Ondel-Ondel have long been a part of the Jakarta native group Betawi culture and the massive dolls used to be utlilized for traditional ceremonies and weddings. Image: AFP/Goh Chai Hin
Peeking through a slit in her giant puppet costume, Indonesian teen Juniarti is drenched in sweat as she moves stiffly under the blistering sun.
The 15-year-old and a motley crew of other children, some as young as nine, make a living by strapping on two-meter (6.5 foot) brightly colored folk effigies known as Ondel-Ondel.
The giant-headed puppets are a staple on the streets of Indonesia’s bustling capital and often appear in celebrations to help ward off evil spirits.
Wobbling from side to side as they move, the puppets’ face used to be made from papier mache although fiberglass or plastic resin mold is more common these days.
Usually, Ondel-Ondel comes in a male version with a thick mustache and red face, while the female’s white face is punctuated by bright red lipstick with coconut leaves for hair.
Juniarti and her puppet-wearing friends collect change from passersby with some jerky dance steps and selfie poses for entertainment.
Nearby, the teen girl’s four-year-old cousin Hassan wiggles and bops to mobile phone music while holding a bucket for change.
With the fasting month of Ramadan underway in Muslim-majority Indonesia, the kids are hoping that calls to give to the less fortunate will put more rupiah in their pockets.
But while they can pocket as much as $20 (around P1,000) a day, it is not easy money.
Ondel-Ondel wearers balance a bamboo frame on their shoulders to carry the oversized costume, which weighs up to 30 kilograms (66 pounds).
“Of course it’s tiring,” Juniarti shared during a break behind a luxury shopping mall.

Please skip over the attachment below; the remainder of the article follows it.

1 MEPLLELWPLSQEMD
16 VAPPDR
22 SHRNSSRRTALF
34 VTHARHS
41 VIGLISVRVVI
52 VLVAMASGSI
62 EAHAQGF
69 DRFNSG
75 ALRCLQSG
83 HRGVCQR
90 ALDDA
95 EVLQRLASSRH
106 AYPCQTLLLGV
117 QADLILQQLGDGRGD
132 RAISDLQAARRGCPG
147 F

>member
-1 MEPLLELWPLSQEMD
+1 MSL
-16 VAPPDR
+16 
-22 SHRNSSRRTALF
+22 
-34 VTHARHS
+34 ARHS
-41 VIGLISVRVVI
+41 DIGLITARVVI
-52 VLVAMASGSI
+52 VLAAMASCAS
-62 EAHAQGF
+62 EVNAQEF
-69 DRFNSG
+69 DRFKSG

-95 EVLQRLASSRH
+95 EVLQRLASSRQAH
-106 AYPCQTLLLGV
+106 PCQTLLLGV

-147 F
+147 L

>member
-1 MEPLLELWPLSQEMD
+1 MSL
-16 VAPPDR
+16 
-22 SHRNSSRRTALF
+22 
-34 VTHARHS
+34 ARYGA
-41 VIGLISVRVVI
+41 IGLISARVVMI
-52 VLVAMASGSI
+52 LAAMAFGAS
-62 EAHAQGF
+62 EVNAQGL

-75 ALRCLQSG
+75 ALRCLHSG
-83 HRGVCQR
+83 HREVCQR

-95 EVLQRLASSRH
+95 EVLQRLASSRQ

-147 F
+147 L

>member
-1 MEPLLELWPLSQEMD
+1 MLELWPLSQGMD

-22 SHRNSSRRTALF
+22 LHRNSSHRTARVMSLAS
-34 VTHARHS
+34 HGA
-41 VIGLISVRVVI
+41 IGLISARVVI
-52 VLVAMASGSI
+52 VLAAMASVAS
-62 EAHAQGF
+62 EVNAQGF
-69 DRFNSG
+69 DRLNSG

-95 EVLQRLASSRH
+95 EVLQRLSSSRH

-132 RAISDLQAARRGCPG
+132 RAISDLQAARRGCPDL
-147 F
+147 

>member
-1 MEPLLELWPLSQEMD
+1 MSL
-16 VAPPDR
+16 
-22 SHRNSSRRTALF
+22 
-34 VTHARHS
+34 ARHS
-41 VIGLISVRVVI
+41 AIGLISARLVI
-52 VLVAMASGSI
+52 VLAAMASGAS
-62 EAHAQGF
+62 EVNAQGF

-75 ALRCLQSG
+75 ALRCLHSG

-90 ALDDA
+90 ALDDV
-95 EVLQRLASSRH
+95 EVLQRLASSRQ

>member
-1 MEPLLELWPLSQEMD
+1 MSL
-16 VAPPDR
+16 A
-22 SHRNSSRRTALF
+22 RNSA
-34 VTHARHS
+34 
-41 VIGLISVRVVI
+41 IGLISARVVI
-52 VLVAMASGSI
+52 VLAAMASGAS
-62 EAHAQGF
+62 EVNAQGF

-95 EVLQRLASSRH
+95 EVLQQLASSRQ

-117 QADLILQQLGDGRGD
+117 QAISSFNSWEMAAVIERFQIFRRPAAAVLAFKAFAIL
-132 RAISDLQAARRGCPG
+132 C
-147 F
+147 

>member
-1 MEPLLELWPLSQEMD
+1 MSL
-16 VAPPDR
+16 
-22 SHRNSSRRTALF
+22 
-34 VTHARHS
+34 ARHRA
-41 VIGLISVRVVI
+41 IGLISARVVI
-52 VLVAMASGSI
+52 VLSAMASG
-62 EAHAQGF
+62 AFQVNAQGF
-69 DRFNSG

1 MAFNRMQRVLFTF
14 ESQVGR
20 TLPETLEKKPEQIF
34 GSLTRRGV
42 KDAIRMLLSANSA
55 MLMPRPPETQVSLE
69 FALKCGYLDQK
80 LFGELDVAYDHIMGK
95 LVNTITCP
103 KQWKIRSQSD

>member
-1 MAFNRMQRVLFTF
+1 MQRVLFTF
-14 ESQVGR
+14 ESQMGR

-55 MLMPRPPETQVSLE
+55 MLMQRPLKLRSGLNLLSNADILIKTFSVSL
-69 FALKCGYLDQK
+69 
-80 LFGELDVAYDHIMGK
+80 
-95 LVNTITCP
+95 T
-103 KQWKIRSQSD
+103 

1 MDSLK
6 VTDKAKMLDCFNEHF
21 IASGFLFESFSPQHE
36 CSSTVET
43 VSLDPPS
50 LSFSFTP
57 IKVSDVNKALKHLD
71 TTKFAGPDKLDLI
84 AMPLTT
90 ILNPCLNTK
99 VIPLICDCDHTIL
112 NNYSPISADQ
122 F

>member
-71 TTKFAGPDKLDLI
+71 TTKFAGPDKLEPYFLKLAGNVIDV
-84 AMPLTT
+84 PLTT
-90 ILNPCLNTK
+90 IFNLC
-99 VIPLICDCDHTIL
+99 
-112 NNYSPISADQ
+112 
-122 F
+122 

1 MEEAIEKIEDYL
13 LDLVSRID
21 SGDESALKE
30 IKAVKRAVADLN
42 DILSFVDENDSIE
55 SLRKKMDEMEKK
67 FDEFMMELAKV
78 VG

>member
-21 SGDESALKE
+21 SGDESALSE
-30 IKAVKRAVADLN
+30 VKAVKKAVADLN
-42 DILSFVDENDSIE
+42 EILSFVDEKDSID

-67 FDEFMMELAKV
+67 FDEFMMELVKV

“It is so hot inside that my clothes are all drenched.”
Bastian, who has been busking for three years, has permanent reminders of his difficult work.
“The Ondel is really heavy, look at my scar,” said the 11-year-old as he pulled his t-shirt to reveal red marks and scratches on his shoulder.
Many adults don the costumes too, but children are increasingly picking up the practice.
That has alarmed youth protection advocates who fear that they are vulnerable to exploitation and abuse.
But Juniarti and Bastian insist they’ve suffered little harassment, apart from being shooed away by security guards.
Their path to this job tugs at the heart, however.
Juniarti dropped out of school in the third grade and went to work to help her family after their father passed away.
Residents in her Jakarta neighborhood, where the hand-painted dolls are traditionally made from scratch, asked if she wanted to join the Ondel-Ondel ranks.
It is a common way for people in the poor district to earn money.
And having the chance to blend work with play means some of the puppet kids think they’ve got a pretty good deal.
“I can have fun with my friends and work at the same time,” 13-year-old Yogi Susanto said. HM/JB
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